Vietnamese Mahayana (Pure Land) temple. Affiliated with a temple of the same name in Vietnam. Two monks in residence, and a third regularly visits.
The temple is located in suburban Elkins Park. The temple can expect about a hundred attendees for service, with a wide age range. The majority are Vietnamese, and the language of the service is Vietnamese. The temple is a converted Christian church building that has a Quan Âm statue outside the main entrance. Inside there are many different rooms, each with their own purpose. There is the main temple space for chanting that has an altar with a range of deities, a room for honoring the dead with incense, a hallway full of Buddhist texts, and a basement fitted for community lunches and recreational activities for the youth.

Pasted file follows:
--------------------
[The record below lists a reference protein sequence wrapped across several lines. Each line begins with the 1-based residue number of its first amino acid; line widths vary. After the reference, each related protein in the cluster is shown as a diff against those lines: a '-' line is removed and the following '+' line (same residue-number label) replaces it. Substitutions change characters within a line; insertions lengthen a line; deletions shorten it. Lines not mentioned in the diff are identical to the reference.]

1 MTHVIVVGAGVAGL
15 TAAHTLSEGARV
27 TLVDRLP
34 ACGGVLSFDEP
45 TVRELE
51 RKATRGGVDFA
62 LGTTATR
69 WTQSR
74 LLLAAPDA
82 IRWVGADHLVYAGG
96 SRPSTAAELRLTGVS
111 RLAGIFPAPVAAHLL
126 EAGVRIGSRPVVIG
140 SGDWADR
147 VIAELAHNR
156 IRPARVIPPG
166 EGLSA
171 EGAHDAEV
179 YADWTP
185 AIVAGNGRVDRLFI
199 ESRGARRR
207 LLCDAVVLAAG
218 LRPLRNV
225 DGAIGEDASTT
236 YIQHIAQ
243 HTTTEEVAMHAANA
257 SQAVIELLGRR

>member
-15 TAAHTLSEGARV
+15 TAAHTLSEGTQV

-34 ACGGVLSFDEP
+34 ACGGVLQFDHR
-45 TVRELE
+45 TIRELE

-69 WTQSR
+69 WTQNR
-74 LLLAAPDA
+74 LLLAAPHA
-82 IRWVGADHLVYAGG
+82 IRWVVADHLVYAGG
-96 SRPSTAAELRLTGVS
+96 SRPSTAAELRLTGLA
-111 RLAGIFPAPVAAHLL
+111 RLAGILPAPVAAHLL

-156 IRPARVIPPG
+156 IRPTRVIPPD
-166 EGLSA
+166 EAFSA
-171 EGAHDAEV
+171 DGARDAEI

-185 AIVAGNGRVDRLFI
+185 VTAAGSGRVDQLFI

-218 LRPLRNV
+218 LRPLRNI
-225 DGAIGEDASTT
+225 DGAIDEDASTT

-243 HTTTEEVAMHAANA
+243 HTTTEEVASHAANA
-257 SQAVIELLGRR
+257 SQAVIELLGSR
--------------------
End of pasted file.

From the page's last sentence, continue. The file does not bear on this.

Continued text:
The temple offers meditation to clear the mind of troubles and inconveniences, as well as “cau sieu” chants to free the deceased from the physical world and help them move onto the afterlife. Healing prayers focus on the bodhisattva Quan Âm (Avalokiteśvara), who can heals the sick and injured, and aids people with all troubles. In order to for the chant to be successful, one must believe in her abilities and authority. The temple is also socially active in the aid they provide to the poor. The Mahayana principle of bringing the benefits of Buddhism to the people are very prevalent here.
Traditional Vietnamese herbal medicine (thuoc nam) is utilized for those who are suffering from various diseases (in the interview, apoplexy, a series of strokes, and cerebral hemorrhages resulting in unconsciousness and dizziness, were specifically mentioned). The body might be scraped with a nickel coin (cao gio) to release illness. The temple also emphasizes vegetarianism for health and ethical reasons. A vegetarian diet helps digest easier and prevents meat-related illnesses.
Every evening 8:30–10pm, Sundays 11–2.